The Character of Wilderness:
These numbers above are all great and show the importance of the BWCAW culturally, economically, personally, and regionally, but what about wildness? Obviously, far-off wildernesses in Alaska feel and look wild but, in the BWCAW, is something lost in the wild character of a place when it’s so beloved? Well, the USFS actually did a study on this very idea in 2017, and it’s fascinating. They dove into the question of whether a well-visited wilderness like the BWCAW loses wilderness character with high visitation. In the study, they mapped essential pieces of wilderness character and the presence of these attributes within varying areas of the BWCA. The study is incredibly thorough in the variables it studied related to wilderness. The first section relates to natural processes and human-caused interruption of them, both past and present. These included fire suppression, fish stocking, prescribed fires, fish surveys, non-native plant treatments, water level manipulation (such as dams), animal manipulation, soil disturbance, fish spawn collection, vandalism, and poaching. These were given different “weights” in how they were quantified for the mapping data with issues that have been long-term ongoing or have widespread impact receiving greater weight. For example, in this section, fire suppression was given the highest value due to its long-term practice and wide-reaching impacts. Fish stockings and prescribed burns were also given high values. When all of this data was compiled, the data was placed into the below map showing warmer colors for areas that have been more degraded and thus have a lower wildneress value under these variables.

The study continued working through other natural functions before continuing on to visitor experiences of the wilderness area which included variables like motor usage, campsite availability, notice, presence of manmade structures, and even control of visitor behaviors. The latter was an intriguing one since the BWCAW is rated quite low in that regard since visitor travel and behavior being controlled by regulations is seen as a degraded “wild space” since, in a true wild space, one could travel and camp anywhere with little to no control mechanisms or previous traces visible. In the BWCAW’s case, the control measures are in place for the protection of other wilderness characteristics, but still, it’s an interesting variable. Each section had its own map similar to the one above. Once all that data was processed, they combined it into a single map as shown below.

As one would have assumed, and this map clearly illustrates, there are areas of the BWCAW close to entries or part of motorized zones which show a degraded wilderness character according to the study while more isolated and remote areas show an increase in their optimal wilderness conditions. This makes sense as much of the BWCAW has human-use histories which other wilderness areas do not. It is also less remote and difficult to access.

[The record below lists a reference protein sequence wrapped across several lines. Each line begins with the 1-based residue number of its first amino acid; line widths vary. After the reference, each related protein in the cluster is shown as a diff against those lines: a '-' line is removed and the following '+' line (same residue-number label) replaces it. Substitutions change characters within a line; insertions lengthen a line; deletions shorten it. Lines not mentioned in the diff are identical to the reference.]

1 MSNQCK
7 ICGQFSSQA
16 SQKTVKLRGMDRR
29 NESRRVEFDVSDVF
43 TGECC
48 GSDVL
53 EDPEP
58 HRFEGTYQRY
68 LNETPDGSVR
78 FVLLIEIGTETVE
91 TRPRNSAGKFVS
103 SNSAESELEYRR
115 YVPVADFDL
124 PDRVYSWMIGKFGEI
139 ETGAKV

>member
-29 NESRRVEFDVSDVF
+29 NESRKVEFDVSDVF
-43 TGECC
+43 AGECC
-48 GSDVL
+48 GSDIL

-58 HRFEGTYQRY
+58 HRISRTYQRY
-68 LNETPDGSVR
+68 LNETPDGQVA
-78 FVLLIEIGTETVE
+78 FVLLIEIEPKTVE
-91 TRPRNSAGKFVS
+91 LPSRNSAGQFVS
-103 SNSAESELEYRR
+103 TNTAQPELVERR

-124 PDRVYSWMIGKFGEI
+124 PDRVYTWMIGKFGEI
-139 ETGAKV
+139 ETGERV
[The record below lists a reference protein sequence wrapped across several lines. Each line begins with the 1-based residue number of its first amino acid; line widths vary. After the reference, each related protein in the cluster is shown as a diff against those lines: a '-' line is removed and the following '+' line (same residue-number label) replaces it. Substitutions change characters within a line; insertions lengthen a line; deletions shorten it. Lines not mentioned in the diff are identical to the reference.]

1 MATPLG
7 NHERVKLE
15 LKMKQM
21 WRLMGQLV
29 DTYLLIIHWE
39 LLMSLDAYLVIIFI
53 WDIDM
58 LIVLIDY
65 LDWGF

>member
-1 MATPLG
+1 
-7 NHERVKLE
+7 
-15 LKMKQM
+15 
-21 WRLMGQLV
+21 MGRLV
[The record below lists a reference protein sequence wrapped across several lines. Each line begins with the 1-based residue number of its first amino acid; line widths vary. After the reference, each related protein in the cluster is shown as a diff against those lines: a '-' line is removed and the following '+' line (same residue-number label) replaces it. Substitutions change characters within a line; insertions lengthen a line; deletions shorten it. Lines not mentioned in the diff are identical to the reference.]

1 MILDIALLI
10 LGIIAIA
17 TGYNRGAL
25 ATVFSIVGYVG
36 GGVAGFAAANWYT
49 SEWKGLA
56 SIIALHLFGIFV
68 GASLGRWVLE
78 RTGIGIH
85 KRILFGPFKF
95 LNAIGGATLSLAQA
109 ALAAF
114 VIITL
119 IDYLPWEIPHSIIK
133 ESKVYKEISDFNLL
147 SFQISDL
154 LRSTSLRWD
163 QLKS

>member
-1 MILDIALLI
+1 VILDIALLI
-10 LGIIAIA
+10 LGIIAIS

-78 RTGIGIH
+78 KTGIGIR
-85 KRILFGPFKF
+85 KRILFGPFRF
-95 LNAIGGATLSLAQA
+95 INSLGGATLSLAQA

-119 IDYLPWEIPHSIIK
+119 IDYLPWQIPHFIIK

So then, what is the takeaway? The BWCAW is unique amongst the wilderness areas of this country. It is, at times, wild and rugged as wilderness areas ought to be. There are dark, starlit skies where the northern lights still dance above ancient pines as the clearest lakes dash upon walls of stone. There is quiet and solitude to be found, though sometimes with difficulty. It is a complicated place beloved by many thousands of people who venture here every year for that sense of wildness and yet, in their devotion, contribute to that wildness’ fragility and scarcity. There’s a tourism industry tied to the wilderness which supports those people’s search for this special place which elevates it in a way few other wilderness areas are. And I think each of these numbers provides perspective and a glimpse into what makes this place so special. There are over 800 wilderness areas found in this country, each selected for its wildness, beauty, isolation, and timeless character enshrining the earth at its most ancient, its most sublime, its most magnificent, and in its most hauntingly powerful and timeless state. These places endure in the highest federal protection offered by this country as Federal Wilderness Areas so that, as the original 1964 signer said, “If future generations are to remember us with gratitude rather than contempt, we must leave them more than the miracles of technology. We must leave them a glimpse of the world as it was in the beginning, not just after we got through with it.”

Author Bio:

Riley Smith

Riley is the Director of Community Engagement and Public Relations for Portage North and Sundog Sport. He comes from a background in wilderness programing and environmental education with four years of BWCA outfitting and guiding before taking this role. In his free time, he can be found out canoeing, hiking, snowshoeing, capturing photography, and writing.